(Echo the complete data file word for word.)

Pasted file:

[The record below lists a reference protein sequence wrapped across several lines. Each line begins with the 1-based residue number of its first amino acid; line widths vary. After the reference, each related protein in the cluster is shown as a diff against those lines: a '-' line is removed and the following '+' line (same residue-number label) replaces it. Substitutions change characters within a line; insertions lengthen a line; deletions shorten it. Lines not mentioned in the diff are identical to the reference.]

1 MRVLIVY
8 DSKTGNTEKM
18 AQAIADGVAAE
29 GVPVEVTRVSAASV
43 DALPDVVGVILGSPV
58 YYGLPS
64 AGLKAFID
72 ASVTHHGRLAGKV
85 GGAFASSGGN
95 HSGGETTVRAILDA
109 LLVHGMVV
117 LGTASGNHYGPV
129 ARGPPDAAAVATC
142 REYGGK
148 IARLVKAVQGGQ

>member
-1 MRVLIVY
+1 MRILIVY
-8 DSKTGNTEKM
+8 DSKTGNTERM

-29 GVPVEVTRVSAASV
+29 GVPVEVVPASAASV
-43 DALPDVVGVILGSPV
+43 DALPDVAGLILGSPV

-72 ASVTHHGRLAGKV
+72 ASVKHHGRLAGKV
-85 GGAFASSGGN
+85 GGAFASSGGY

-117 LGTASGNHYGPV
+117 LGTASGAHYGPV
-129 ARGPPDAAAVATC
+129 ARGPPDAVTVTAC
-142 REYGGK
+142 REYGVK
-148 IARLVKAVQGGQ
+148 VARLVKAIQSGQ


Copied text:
[The record below lists a reference protein sequence wrapped across several lines. Each line begins with the 1-based residue number of its first amino acid; line widths vary. After the reference, each related protein in the cluster is shown as a diff against those lines: a '-' line is removed and the following '+' line (same residue-number label) replaces it. Substitutions change characters within a line; insertions lengthen a line; deletions shorten it. Lines not mentioned in the diff are identical to the reference.]

1 MRVLIVY
8 DSKTGNTEKM
18 AQAIADGVAAE
29 GVPVEVTRVSAASV
43 DALPDVVGVILGSPV
58 YYGLPS
64 AGLKAFID
72 ASVTHHGRLAGKV
85 GGAFASSGGN
95 HSGGETTVRAILDA
109 LLVHGMVV
117 LGTASGNHYGPV
129 ARGPPDAAAVATC
142 REYGGK
148 IARLVKAVQGGQ

>member
-1 MRVLIVY
+1 MRILIVY
-8 DSKTGNTEKM
+8 DSKTGNTERM

-29 GVPVEVTRVSAASV
+29 GVPVEVVPASAASV
-43 DALPDVVGVILGSPV
+43 DALPDVAGLILGSPV

-72 ASVTHHGRLAGKV
+72 ASVKHHGRLAGKV
-85 GGAFASSGGN
+85 GGAFASSGGY

-117 LGTASGNHYGPV
+117 LGTASGAHYGPV
-129 ARGPPDAAAVATC
+129 ARGPPDAVTVTAC
-142 REYGGK
+142 REYGVK
-148 IARLVKAVQGGQ
+148 VARLVKAIQSGQ